Camp Fire | California Wildfire LawsuitBaum Hedlund2019-05-28T15:24:49-08:00
Camp Fire | California Wildfire Lawsuit
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Multiple reports indicate that Pacific Gas & Electric Company (PG&E) equipment may have sparked the 2018 Paradise Camp fire, now the deadliest and most destructive wildfire in California history.
The Camp Fire started on Nov. 8, 2018, in the small town of Pulga. According to local media, PG&E sent an email on Nov. 7 to Pulga resident, Betsy Ann Cowley, informing her that the utility company needed to access her property due to power lines emitting sparks. Days later, fire investigators declared the power lines near Cowley’s property a crime scene.
Our lawyers are representing wildfire victims in lawsuits against the entities responsible for causing the fire. We are helping clients prepare insurance and FEMA claims forms at no cost. If an insurance payment, satisfactory to you, is achieved without the need for litigation, then there will be no attorneys’ fees charged against that payment. However, in the event your property insurance claims become disputed and require mediation, arbitration or litigation, we will represent you for a contingent fee.
Paradise wildfire evacuations displaced thousands of people from their homes in the cities and towns listed above, as well as some areas within Chico city limits.
As of February 2019, the death toll from the Camp Fire is 85 fatalities. Nearly 9,000 firefighters, including many from out-of-state, were called in to fight the wildfires in northern and southern California. Even with the extra help, the Camp Fire burned the town of Paradise to the ground and destroyed more than 18,000 structures. According to CNN, the fire burned more than 153,000 acres, destroyed more than 13,972 homes, 528 businesses and 4,293 other buildings.
How did the Camp Fire Start?
The California Public Utilities Commission (CPUC) launched an investigation into PG&E after the utility company reported electrical malfunctions near ground zero for the Paradise fire.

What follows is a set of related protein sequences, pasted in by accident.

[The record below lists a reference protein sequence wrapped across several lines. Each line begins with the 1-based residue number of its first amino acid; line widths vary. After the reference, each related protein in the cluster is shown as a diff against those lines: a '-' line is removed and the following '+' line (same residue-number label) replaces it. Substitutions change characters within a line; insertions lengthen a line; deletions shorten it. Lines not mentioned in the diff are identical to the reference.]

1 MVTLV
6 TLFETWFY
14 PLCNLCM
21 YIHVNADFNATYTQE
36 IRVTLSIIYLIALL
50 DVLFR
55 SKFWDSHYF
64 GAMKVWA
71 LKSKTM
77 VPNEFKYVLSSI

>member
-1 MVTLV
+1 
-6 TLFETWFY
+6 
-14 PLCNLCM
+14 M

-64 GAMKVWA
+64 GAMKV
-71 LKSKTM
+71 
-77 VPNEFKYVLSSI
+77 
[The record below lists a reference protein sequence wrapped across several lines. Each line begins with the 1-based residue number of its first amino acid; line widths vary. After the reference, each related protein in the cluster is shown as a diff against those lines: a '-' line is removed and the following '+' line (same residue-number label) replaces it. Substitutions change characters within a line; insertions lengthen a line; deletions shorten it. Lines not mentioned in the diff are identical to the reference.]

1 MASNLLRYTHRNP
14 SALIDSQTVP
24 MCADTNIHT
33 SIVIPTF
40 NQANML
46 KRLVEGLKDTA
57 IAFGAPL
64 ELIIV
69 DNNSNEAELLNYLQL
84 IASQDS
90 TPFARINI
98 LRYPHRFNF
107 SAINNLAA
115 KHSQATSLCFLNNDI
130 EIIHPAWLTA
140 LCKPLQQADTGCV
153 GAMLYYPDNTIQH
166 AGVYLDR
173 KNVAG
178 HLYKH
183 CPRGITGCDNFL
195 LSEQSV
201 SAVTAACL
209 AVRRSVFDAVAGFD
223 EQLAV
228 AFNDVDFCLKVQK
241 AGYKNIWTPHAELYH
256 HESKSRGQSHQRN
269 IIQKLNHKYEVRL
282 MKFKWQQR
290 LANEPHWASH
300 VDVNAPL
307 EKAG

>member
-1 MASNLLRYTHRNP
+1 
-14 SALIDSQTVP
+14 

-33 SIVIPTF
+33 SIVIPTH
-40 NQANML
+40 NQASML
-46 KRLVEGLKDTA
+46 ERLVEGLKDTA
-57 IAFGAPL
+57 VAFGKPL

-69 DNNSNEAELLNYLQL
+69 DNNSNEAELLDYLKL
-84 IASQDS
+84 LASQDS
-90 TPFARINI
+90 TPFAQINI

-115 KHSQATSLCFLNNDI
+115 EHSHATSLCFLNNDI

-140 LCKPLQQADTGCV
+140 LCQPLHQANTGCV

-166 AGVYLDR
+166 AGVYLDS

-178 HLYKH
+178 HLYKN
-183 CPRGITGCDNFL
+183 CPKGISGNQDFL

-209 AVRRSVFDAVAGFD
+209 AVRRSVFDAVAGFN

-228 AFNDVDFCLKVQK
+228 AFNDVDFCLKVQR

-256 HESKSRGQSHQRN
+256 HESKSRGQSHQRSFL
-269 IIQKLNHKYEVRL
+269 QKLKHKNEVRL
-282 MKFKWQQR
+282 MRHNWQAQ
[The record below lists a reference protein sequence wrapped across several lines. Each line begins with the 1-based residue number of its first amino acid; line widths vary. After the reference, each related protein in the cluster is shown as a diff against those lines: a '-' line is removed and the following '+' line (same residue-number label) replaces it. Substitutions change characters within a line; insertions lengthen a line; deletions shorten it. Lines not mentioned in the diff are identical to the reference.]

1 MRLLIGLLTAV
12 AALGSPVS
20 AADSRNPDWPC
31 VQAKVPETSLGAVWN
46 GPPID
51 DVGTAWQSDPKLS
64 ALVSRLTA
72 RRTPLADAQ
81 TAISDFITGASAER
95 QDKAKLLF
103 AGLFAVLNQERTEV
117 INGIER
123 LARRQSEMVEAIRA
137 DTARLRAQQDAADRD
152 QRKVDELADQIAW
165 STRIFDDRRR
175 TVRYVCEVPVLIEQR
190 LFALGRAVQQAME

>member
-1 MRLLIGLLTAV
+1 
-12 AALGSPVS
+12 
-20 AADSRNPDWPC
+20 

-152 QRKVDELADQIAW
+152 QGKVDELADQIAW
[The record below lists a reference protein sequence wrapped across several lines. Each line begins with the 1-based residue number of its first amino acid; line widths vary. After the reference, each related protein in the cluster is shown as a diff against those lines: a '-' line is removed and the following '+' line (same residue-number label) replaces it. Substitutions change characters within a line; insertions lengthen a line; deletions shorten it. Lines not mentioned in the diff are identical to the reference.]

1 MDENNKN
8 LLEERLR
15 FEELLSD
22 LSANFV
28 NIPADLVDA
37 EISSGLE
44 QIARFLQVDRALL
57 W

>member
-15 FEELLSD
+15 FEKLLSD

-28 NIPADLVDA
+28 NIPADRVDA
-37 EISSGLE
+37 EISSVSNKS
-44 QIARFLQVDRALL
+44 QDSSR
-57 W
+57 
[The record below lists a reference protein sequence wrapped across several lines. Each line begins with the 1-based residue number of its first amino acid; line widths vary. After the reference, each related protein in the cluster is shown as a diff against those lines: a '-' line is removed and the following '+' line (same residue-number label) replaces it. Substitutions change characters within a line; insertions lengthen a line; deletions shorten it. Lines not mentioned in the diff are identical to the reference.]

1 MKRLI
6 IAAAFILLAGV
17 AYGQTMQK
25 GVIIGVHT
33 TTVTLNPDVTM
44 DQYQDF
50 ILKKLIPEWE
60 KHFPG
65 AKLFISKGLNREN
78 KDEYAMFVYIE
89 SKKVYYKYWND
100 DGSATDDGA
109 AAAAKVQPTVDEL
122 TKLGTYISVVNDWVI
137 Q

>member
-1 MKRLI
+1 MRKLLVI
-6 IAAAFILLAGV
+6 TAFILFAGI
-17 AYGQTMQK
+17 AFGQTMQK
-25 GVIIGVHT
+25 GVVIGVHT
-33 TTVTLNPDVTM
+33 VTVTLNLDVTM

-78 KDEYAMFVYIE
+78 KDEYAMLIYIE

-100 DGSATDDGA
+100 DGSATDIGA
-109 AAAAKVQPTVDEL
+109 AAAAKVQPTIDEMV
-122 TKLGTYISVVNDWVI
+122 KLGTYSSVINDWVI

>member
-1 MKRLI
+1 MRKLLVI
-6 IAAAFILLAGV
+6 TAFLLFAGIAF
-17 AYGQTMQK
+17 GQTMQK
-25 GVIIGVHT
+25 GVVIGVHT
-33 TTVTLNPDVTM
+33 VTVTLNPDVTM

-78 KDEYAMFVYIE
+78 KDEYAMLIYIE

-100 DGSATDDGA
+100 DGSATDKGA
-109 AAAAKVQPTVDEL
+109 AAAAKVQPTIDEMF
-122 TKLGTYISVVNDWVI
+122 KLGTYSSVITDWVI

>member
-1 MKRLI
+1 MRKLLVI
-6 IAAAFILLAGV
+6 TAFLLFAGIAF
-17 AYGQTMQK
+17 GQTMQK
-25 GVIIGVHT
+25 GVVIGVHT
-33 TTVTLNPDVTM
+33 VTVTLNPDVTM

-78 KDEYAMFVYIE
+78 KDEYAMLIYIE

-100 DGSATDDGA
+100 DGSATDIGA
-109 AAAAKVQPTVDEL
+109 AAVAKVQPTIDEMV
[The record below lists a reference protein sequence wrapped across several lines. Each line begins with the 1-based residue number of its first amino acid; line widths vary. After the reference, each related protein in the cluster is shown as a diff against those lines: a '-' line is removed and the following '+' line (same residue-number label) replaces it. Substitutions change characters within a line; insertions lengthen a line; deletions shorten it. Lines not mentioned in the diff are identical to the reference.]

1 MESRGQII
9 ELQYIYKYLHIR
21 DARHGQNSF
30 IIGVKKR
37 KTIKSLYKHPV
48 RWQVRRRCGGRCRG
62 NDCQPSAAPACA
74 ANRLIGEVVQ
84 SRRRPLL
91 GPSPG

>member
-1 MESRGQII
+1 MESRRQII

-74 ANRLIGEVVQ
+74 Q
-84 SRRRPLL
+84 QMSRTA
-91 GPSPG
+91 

The agency’s probe will focus on the “compliance of electric facilities with applicable rules and regulations in fire impacted areas,” a spokesperson for the agency said. “The CPUC staff investigations may include an inspection of the fire sites once Cal Fire allows access, as well as maintenance of facilities, vegetation management, and emergency preparedness and response.”
According to NBC News Bay Area, investigators believe the fire started due to a failed hook that held up a high-voltage power line on a nearly 100-year-old PG&E transmission tower. The fire reportedly started at the base of a transposition tower, which redistributes electricity on the system to balance the load and assure safety.
The transposition tower is equipped with two arms that hold the jumper—a part of the power line that shifts to another point at the top of the tower—and electrical insulators, which look like white discs.
Authorities say the fire started when a steel hook holding up the insulators fractured in high winds on the morning of Nov. 8.
Victims of the Camp fire have options to pursue compensation for any losses. Those with homeowner’s insurance that covers wildfires can file an insurance claim to repair, rebuild or replace their home and property. Camp fire victims may also file a claim for relief with the Federal Emergency Management Agency (FEMA). Very often, however, the only way wildfire victims can recover for all of their losses and harms is to enforce their rights through a lawsuit. A lawsuit against those responsible for causing the fire can occur even if you don’t have insurance coverage.